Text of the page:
Trees and flowers may attract your attention, especially when they are not
familiar to you and you cannot identify them. A little knowledge of the flora
and vegetation of Japan will help you understand plant life you may encounter
The Japanese archipelago extends north and south, from latitude 45
degrees N down to 24 degrees N, and therefore average annual temperatures vary
greatly within its range, between 8 degrees and 20 degrees Centigrade (46-68
degrees F.). In the northern island of Hokkaido, plants of the cirum-arctic
origin occur, while in the southern islands show features of tropical
vegetation. The annual precipitation is on the average about 1600mm(64 inches).
Warm temperate forests in Kii region in western Japan often receive over 4000 mm
(130 inches) of rain every year. Because of this high rate of precipitation,
Japan is largely covered with dense stands of vegetation.
To begin with, let's look at pine trees you may often see in
Japanese style gardens
the genus pinus, the pine family
Pine trees are very often found in Japanese paintings and woodblock
prints. Beautifully trimmed pine trees are an essential part of a traditional
Japanese garden. They are probably one of the most popular coniferous species in
this country. Pine has been considered as a sacred tree to which the Shinto god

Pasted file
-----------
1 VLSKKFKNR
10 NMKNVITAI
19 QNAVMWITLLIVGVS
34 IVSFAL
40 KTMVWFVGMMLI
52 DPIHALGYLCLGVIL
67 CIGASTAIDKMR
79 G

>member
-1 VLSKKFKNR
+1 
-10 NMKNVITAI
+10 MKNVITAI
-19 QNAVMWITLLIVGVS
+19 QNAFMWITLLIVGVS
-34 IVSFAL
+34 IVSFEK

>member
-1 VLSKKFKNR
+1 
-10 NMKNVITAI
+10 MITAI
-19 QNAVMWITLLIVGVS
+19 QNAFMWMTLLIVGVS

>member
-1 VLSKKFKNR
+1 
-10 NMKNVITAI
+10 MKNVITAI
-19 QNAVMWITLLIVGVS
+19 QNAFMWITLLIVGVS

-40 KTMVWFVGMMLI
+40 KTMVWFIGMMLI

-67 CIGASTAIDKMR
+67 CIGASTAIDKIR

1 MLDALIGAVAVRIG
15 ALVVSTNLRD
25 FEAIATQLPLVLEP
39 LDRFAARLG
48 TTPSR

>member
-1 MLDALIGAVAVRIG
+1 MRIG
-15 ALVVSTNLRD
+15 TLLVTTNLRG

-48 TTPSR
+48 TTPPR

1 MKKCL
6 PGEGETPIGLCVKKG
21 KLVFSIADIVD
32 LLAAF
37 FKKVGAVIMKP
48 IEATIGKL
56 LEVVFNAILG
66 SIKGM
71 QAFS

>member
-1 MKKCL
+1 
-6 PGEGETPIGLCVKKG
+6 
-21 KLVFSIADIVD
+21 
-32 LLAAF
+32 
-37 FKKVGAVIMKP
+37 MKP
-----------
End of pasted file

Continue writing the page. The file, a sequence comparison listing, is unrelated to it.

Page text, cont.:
descends, and it is still customary to put kado-matsu (pine at the gate), a New
Year decoration, at the entrance of a house to ward off evils and invite good
luck. There are local legends handed down from ancient times about a heavenly
maiden's robe hung on a pine branch. This indicates that pine (or matsu in
Japanese) is not only very widely distributed but also very closely tied to our
The pine family(Pinaceae) is the largest family of
gymnosperm which includes 200 species spreading among 11 genera. The genus
pinus, comprising 100 species, has a wide range of distribution in the northern
hemisphere. Kuromatsu (black pine) and Akamatsu (red pine) are representative of
the seven pine species that occur in Japan.
thunbergii var. thunbergii
Honshu,Shikoku, and Kyushu islands, Korea.
Occurs in coastal areas
Hokkaido, Honshu, Shikoku, and Kyushu
islands and other regions of East Asia. Occurs from foothills up to 2,000 m
Kuromatsu (left) and Akamatsu (right)
Fossils of their
ancestoral relatives are traced back to the Cretaceous (90 to 65 million years
ago). Both kuro-matsu and aka-matsu are extensively distributed throughout
Japan. At least in eastern Japan, kuro-matsu is generally found in the coastal
areas, while aka-matsu is at higher (usually 700-900 m or 2300 to 3000 ft.)
elevations. Neither kuro-matsu nor aka-matsu is a dominant member of a climax
plant community in the natural succession of vegetation. As pioneer tree species
these shade intolerant trees proliferate at an eary stage of succession among
shrubs and herbaceous species before other tree species appear. As time passes,
they are replaced by shade tolerant climax species. Therefore many of the
current pine-dominated forests are often results of human disturbances; pines
can persist in the forest only when herbs and shrubs and other understory plants
are removed periodically to prevent further change in species composition of the
community. Then why have pine forests been maintained? Because resin and carbon